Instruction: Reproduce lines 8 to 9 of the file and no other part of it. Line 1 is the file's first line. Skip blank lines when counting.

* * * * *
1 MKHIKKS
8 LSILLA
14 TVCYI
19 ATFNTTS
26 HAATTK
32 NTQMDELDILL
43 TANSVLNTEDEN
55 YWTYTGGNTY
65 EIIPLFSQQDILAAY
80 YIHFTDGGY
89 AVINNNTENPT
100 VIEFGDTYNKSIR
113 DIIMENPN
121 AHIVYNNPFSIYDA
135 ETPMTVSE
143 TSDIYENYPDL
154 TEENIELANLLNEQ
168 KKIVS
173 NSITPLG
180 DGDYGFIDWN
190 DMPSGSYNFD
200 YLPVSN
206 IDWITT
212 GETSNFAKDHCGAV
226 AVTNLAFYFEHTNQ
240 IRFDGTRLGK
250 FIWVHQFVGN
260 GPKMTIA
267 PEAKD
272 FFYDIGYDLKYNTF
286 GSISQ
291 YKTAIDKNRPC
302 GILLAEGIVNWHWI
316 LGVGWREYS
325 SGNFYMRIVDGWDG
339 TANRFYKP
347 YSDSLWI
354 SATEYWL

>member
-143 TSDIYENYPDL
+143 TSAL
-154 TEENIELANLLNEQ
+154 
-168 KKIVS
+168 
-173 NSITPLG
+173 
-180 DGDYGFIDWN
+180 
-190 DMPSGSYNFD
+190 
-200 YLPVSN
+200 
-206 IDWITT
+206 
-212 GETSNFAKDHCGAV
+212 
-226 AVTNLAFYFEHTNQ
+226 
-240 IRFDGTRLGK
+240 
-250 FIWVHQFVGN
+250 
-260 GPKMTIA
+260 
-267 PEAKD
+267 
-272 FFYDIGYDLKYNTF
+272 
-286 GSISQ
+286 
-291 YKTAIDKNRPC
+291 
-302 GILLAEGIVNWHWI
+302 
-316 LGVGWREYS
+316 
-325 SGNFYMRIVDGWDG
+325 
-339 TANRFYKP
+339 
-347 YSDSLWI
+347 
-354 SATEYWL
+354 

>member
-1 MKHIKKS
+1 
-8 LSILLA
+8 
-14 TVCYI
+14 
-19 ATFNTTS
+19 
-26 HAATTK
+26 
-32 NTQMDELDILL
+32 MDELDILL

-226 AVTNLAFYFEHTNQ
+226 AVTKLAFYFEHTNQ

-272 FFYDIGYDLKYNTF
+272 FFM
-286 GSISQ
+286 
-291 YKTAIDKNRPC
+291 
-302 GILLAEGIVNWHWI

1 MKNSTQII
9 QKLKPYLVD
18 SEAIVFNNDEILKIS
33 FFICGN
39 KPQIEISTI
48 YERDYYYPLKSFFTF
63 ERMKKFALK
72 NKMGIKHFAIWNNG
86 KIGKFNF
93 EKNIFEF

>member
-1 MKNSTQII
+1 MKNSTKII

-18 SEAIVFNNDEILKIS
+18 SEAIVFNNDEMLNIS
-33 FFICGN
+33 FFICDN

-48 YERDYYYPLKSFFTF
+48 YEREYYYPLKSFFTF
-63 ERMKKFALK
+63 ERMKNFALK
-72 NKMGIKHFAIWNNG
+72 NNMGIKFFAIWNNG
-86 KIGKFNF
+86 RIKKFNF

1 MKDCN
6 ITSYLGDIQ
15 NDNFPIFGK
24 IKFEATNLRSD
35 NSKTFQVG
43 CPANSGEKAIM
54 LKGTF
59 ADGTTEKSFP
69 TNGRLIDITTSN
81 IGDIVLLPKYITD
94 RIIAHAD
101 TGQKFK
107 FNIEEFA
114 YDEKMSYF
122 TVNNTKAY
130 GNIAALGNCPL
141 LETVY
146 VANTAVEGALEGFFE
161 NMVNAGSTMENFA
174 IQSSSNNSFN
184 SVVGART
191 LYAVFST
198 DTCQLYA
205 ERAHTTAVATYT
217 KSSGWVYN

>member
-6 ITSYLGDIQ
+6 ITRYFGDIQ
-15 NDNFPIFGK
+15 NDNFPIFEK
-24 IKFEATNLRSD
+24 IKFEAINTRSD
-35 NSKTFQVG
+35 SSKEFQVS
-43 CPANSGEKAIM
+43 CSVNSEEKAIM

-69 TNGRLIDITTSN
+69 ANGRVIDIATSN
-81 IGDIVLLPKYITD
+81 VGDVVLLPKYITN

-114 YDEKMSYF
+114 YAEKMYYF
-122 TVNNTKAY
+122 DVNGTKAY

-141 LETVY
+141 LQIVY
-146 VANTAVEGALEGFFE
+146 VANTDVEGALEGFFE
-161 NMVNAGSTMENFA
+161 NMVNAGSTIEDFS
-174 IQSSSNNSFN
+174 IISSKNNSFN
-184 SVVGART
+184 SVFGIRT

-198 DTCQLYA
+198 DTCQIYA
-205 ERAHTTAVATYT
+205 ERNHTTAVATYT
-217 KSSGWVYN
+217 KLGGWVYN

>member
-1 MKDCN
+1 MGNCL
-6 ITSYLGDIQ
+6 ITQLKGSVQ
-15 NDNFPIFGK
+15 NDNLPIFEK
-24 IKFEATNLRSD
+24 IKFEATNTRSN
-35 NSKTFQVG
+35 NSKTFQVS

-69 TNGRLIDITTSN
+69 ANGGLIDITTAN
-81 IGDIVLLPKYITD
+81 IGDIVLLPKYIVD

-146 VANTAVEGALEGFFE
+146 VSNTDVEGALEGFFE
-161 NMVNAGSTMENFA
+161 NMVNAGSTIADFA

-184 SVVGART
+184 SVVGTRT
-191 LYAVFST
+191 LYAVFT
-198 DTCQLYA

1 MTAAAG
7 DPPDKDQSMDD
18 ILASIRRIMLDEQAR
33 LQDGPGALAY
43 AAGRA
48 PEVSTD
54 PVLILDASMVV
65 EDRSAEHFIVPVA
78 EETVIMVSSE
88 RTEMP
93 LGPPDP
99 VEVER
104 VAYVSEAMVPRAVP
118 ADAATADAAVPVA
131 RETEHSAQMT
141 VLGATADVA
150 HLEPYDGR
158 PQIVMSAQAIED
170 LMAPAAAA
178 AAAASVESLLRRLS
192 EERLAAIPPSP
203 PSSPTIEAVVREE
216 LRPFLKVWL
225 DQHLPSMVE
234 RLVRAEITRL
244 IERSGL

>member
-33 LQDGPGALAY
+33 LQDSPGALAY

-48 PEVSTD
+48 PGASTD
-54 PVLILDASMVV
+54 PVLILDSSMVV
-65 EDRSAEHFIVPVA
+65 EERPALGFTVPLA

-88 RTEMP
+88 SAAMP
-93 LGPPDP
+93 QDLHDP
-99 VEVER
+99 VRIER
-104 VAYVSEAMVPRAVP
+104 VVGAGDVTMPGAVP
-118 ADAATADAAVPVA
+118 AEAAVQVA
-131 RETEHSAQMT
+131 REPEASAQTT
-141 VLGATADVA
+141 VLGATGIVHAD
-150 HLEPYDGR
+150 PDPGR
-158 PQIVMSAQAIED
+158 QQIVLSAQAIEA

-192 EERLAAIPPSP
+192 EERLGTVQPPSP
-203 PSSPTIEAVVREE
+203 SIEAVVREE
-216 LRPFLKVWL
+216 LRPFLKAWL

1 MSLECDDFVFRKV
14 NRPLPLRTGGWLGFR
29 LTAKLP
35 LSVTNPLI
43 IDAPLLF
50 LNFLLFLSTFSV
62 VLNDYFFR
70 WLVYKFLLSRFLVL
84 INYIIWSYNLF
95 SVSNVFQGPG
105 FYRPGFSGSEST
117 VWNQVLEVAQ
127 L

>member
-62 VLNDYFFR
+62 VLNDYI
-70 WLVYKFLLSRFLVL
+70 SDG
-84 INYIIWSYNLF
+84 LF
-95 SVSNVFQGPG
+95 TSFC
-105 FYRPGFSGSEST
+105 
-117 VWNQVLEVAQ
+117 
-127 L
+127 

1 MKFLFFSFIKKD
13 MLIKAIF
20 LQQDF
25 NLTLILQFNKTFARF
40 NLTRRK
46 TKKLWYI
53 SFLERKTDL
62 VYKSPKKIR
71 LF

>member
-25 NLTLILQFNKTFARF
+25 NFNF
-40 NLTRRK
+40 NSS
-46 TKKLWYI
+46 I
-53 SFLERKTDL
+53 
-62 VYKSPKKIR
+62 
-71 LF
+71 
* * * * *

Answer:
55 YWTYTGGNTY
65 EIIPLFSQQDILAAY